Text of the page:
Assuming that "a water's edge" marginally connotes land, too: would it be correct English if "a water's edge" were joined by an adjective describing the nature of the land?

(examples: "a sandy water's edge"; "a muddy water's edge", etc.)

  • 2
    It sounds as though you mean that the water is muddy! I would recommend shore, shoreline, beach, coast or similar, depending on context.. Dec 14, 2021 at 14:27
  • Yes, you can talk about a sandy water's edge and a sharp or rocky water's edge. I'm not saying it's common but you can do that. Dec 15, 2021 at 2:45
  • This may be of interest english.stackexchange.com/questions/120041/…
    – shumble
    Dec 16, 2021 at 4:54

1 Answer 1


You suggest a word that you could combine with descriptive adjectives; the most versatile is shore. An ocean, a river, and a (large) pond can all have a shore, and it can be sandy, muddy, rocky, etc.

Other notes, in addition to the words suggested by Kate:

  • If the land meets the water with a steep drop-off, but less than a cliff (e.g. a meter), it's a bank. This can be occasionally used of oceans, but more often with rivers (riverbank is a valid compound).
  • Your suggestion of "water's edge" is a common phrase, though more often used with "the" than "a," and less inclined to take adjectives.
  • One note, since you tagged this "british-english": British usage in the past has often used strand for a sandy shore, where American and modern British usage would use "beach."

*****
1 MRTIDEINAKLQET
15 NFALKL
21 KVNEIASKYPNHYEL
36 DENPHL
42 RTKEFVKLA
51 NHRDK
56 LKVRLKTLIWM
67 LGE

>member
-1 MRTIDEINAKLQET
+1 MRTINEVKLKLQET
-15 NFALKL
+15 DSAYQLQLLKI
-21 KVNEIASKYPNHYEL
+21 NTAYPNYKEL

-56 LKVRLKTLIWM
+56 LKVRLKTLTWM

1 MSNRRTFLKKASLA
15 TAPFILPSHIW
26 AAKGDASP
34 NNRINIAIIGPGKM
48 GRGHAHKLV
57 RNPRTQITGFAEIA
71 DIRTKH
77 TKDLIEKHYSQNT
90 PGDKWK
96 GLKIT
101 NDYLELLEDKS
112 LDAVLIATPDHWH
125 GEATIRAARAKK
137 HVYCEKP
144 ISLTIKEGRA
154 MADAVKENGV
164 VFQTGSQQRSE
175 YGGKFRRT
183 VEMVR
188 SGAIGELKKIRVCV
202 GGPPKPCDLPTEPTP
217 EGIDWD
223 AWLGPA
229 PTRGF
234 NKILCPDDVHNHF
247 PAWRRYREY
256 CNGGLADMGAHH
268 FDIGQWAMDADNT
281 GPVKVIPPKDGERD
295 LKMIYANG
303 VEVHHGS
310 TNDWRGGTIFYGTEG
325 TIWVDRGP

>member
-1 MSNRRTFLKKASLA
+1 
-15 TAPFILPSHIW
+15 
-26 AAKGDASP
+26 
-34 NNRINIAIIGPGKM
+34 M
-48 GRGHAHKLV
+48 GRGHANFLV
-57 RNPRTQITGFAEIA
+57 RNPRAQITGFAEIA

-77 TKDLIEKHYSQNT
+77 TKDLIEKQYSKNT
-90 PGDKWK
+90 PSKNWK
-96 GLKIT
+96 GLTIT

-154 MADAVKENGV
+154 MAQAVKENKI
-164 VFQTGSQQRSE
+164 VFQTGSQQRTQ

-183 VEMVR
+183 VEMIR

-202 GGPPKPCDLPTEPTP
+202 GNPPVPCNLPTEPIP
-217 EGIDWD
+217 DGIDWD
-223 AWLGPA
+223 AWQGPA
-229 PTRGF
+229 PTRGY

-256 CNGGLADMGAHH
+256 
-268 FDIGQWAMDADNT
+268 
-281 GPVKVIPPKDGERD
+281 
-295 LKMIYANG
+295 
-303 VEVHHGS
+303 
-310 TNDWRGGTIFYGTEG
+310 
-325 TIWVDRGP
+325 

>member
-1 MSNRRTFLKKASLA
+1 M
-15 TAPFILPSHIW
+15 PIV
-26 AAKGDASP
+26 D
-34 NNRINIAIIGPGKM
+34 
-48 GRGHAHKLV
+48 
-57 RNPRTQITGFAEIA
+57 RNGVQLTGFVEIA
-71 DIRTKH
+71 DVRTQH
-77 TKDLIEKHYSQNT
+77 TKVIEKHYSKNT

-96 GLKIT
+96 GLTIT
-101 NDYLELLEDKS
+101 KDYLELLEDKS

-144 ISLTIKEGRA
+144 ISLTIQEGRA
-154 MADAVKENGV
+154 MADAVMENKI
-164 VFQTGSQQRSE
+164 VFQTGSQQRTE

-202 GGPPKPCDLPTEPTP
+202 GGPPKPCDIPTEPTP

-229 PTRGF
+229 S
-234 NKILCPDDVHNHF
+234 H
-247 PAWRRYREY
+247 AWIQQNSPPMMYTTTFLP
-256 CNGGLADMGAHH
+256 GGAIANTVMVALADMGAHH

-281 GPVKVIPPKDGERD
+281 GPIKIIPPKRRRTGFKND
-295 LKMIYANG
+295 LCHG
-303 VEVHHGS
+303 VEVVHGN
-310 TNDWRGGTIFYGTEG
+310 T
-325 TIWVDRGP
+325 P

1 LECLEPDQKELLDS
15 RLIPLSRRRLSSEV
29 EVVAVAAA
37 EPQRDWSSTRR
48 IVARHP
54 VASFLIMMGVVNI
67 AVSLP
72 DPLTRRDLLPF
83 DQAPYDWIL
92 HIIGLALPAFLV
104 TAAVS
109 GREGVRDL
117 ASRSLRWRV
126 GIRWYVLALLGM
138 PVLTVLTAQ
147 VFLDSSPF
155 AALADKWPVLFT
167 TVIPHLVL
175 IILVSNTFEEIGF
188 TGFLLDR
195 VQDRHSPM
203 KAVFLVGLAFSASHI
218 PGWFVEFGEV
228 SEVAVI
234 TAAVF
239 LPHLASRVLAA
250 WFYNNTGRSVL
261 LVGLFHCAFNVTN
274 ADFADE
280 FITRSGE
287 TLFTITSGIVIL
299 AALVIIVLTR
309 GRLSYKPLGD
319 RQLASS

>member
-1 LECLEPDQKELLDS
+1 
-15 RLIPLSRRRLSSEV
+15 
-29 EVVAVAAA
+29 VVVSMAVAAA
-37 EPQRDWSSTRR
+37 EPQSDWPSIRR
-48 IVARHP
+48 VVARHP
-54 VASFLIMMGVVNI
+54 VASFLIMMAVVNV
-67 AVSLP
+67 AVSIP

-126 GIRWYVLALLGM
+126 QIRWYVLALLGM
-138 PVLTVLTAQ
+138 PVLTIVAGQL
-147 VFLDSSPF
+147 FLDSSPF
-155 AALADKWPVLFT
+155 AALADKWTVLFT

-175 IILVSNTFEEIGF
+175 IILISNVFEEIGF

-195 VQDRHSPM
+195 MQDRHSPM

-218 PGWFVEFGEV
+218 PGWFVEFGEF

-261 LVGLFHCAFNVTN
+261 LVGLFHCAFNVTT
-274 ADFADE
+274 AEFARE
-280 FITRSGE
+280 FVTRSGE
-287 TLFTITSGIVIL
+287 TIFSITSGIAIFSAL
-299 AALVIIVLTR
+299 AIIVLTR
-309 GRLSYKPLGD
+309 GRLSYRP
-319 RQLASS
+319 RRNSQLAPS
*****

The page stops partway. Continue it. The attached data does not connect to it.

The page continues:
• 2
    I'm not sure that many BrE speakers would immediately associate 'strand' with 'beach'. It is correct but perhaps a rather dated usage. Also unsure that a pond has a shore. A lake certainly does. Dec 14, 2021 at 15:15
  • @WeatherVane Thanks, thus my distancing language. Would I be right, though, in thinking that most Brits would not say "Let's go to the beach," but "to the seaside?" (And once arrived at the actual sandy bit and engaged in building sand castles, is it "the beach," or something else?) Dec 14, 2021 at 15:18
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    I think we would say "let's go to the beach" if we were already at or near the coast. Once on the sandy part, we are definitely 'on the beach'. (But not always sand: it can be pebbles/shingle). Dec 14, 2021 at 15:19
  • 1
    Seconding the comments about strand/beach/seaside: "strand" is very unusual on the whole; "beach" is the sandy bit by the water, whereas the "seaside" is "the area near the sea" more generally.
    – psmears
    Dec 14, 2021 at 15:27
  • 1
    @WeatherVane True; a garden koi pond shouldn't be entitled to a "shore." I was thinking of a "horse pond" common on a farm, something more on the lines of 30m or so. One important point, Swenglish: wherever one draws the line, for any body of water too small to have a "shore," your suggestion of "edge" is best (e.g. "the edge of the puddle," "the edge of the koi pond"). Dec 14, 2021 at 15:31

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